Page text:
We experience a strange sort of technological whiplash these days, travelling between our lives on the farm and our teaching jobs in the city.

My husband and I have taught for many years, balancing these additional jobs with the creation of Larch Grove Farm, a human-powered organic farm, over the past ten years. We live and teach in a really cold climate, and our off-farm work has helped immeasurably in outfitting our life on the farm, helping us to survive those cold winters.

gardener with long shovel in his hand resting on a tree stump in the background digging up the garden / gardener resting after a hard day's work

Commuting from the farm to the city is an exercise in astonishment. When we get to our day jobs, there’s hot running water right from the mains, as much of it as we want! During the summers, when we rely on our outdoor solar shower at the farm, we learn to carefully monitor our water use so that we’re not consuming wastefully, but during the winters, our teaching jobs put us back in the city where there are far more amenities around us at all times. That’s when we find ourselves marveling at the ability to turn a handle and have a ten-minute shower without running a tank dry. The water appears and disappears so simply that it’s easy not to pause and consider how much water we might be using. It’s also an incredibly luxury to walk into our classrooms and hear the whoosh of forced-air heating or the click of huge electric radiators during the coldest days. Out at the farm, we heat with a catalytic converting wood stove, and the old adage proves constantly true: wood warms you twice, once upon cutting, and again upon burning! If we don’t wake up in the middle of a cold night to uncover the banked coals and lay on some splits of birch, by dawn, the cabin gets a bit frosty (our winters in the north country are eight months long and routinely see at least one week with -50C windchill).

An Outback Kitchen...

We love living off the grid, though, in spite of its challenges, and our goal is to make ourselves as self-sufficient as possible in our province, Alberta, that is so heavily reliant on oil and gas. We like breaking the dependence on Tar Sands fuel in our home, fuel that continues to prove harmful to the environment around us through earthquakes due to fracking or environmental breakdown due to pipeline spills. We currently power our few electric lights with the help of a three-panel Coleman solar array, and we’ve got big plans to expand the array over the coming years so that we can run a well pump and not have to truck in any of our washing water. We’re hoping to expand to a better baking stove that will also heat our cabin, the dry warmth making the long winters bearable, cooking our food and baking our bread, and perhaps even heating our water with the addition of a hot water jacket. Because we live on a quarter section (160 acres) of nearly untouched boreal forest, there’s plenty of deadfall, and we won’t worry about running out of firewood any time soon. And we’ve begun keeping bees, partly for their delicious honey, but also for their beeswax, which we use to make tapers to brighten the cabin in a way that’s easier on the eyes and the systems of the body than long evenings spent in the glare of electric light.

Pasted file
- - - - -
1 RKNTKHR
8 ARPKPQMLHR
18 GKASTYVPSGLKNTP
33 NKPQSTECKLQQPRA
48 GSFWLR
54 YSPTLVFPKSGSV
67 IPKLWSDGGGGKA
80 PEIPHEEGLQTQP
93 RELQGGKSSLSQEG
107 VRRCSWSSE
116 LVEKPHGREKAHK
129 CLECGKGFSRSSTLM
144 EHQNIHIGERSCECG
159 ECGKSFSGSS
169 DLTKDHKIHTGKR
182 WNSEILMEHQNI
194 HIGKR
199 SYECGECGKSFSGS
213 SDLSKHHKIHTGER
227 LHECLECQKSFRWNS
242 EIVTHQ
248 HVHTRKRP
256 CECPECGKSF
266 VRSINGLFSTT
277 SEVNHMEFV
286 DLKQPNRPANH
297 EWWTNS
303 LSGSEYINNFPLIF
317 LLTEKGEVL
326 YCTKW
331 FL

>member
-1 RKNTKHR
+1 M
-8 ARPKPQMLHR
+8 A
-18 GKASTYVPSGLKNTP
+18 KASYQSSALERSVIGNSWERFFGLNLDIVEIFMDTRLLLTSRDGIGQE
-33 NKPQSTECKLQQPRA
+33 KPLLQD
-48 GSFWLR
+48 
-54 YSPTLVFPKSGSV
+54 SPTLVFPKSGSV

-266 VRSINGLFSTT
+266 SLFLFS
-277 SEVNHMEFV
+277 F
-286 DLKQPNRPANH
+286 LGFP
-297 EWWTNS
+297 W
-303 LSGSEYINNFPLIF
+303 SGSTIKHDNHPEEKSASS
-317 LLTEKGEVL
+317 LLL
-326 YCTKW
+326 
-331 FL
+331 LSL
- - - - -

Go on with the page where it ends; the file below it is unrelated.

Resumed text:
Solar Panels Against Green Background

Out at the farm, we’re off-grid by necessity, but it’s evolved into a lifestyle. Our nearest power hookup to the county grid is a half mile away, and the cost of putting in connector poles would far outdistance the cost of the biggest and best solar array. But we figured, as long as we’re going to go off grid, why not make it into a way of life whereby we’re always aware of how much we’re impacting the earth? We’re planning some upgrades to our cabin, for instance, designed to let us see exactly how much we’re consuming. We already use grey water for watering plants, but our new cistern will allow us to see just how much we use on a weekly basis, and it will be pumped out onto recently planted trees and the flower garden by the cabin to provide extra irrigation. We’ve reduced our appliances down to the absolute minimum needed for comfort and convenience, and we’re looking forward to installing a well pump and a small washing machine to make off-grid life a little simpler in our cold winters. We’ve had a composting toilet for a decade and plan to continue using one as we upgrade our cabin. Although some folk cringe at the thought of a sawdust toilet, it’s never proven a hygiene problem, and – let’s face it – we all waste a lot of top-notch drinking water in the city by flushing away human waste. Our composting toilet is very effective, and it lets us return our human compost to the forest, where it supports the growth of ornamental trees. The cabin we live in helps us to really understand the effect our consumption of resources has on the earth – we see exactly what we take, we’re aware from the bodily exertion of chopping wood how much heating material we use, and we see what we return to the land around us by way of compost and grey water irrigation.